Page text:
The Railroad Museum of Pennsylvania at Strasburg has a PRR P70 coach (the type edbear mentions in his post above) in just about as-built condition. These cars were the standard coach in New York-Philadelphia-Washington (not yet called the Northeast Corridor) service from the beginning of the all-steel era with the opening of Penn Station (and continued to be the workhorse of passenger service until well after World War II -- the car at the museum does not reflect the many modifications made during that period). I will try to find photos of typical parlor and dining cars of the period around 1916. A point worth keeping in mind is that in 1916 no subway line served Penn Station. The only subway in Manhattan in 1916 started at City Hall, and went up the East Side to Grand Central, then west under 42nd St. to Times Square, then northwest under Broadway. Therefore a passenger leaving from Penn Station (especially a parlor-car passenger) would almost certainly get there by cab. (it might be worth checking whether Seventh Ave. in the vicinity of 31st-33rd Sts. was torn up for subway construction as early as 1916. There's a book called Under the Sidewalks of New York, by Brian Cudahy, which might have that detail.) Most of the action in Manhattan in 1916 was south of 23rd St., so another possibility would be the Hudson & Manhattan Tubes, mentioned by edbear above, with a cross-platform transfer at Manhattan Transfer. Operation within Manhattan was much the same as on PATH (the successor) today -- the uptown trains originating at 33rd St. and Broadway/Sixth Ave. (not a worthwhile substitute for Penn Station, being so close), then down Sixth Ave., with stations at 23rd St., 19th St., 14th St., 9th St., then Christopher St., connecting at Journal Square with downtown trains originating at Hudson Terminal, 30 Church St., and terminating at Newark (Park Place), with an intermediate stop at Manhattan Transfer. The downtown train from Hudson Terminal would have been the preferred option for someone coming from the financial district; hotels would have been farther uptown.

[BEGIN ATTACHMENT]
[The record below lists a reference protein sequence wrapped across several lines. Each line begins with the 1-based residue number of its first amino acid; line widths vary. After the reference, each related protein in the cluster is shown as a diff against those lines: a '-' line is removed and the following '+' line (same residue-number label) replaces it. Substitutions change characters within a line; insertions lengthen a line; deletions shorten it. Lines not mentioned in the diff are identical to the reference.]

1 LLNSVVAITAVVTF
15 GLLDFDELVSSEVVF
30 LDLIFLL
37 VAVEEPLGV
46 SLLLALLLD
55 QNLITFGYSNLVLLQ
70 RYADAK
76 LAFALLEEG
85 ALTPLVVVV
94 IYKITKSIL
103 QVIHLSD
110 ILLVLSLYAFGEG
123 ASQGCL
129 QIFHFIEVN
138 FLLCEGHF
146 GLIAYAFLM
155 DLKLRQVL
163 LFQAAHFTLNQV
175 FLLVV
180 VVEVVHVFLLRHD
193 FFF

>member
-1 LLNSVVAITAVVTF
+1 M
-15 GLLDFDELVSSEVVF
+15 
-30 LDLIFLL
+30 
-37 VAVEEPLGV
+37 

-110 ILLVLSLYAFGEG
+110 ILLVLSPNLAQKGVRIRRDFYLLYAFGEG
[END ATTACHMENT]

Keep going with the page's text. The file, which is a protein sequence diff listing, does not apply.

by ExCon90
I checked the June 1916 Official Guide, and the most practical trains for anyone to take from New York to Philadelphia would have been the "clockers," which left Penn Station every hour on the hour. It was a pretty standard "memory schedule" as follows:

Lv Penn Station ........... 10.00 am (example)
Ar Manhattan Transfer ... 10.16 am
Lv Manhattan Transfer ... 10.18 am (after engine change)
Ar North Phila. ............. 11.46 am
Ar West Phila. ..............11.56 am (32nd & Market Sts., west of the Schuylkill River)
Ar Broad St. Sta. ...........12.00 noon (not 11.59 or 12.01, contrary to usual railroad practice)

An H&M tube train left Hudson Terminal at 10.00 am, connecting at Manhattan Transfer. Based on the schedule, the transfer from tube train to PRR train would have been very quick -- no time to look around. The 9.00 am stopped additionally at Newark (Market St.) at 9.22, but most trains skipped Newark (passengers were referred to a connecting H&M train from Park Place to Manhattan Transfer). Of course Broad St. Station was the centrally located station in Center City and would be the most likely destination for a character in a novel (see various writings of Christopher Morley for atmosphere). Other trains to Washington mostly skipped Broad St. and stopped only at North Philadelphia and West Philadelphia, and those to Pittsburgh and west skipped Broad St. and West Philadelphia, heading west directly after North Philadelphia, so anyone destined to Philadelphia itself would almost certainly taken a clocker. The clockers normally had a long string of P70 coaches, then a diner (called a restaurant car in 1916), then various first-class cars such as parlor, parlor buffet, broiler buffet, and club cars. I've located a few pictures which I can photocopy and send you if you'll furnish a mailing address to [email protected].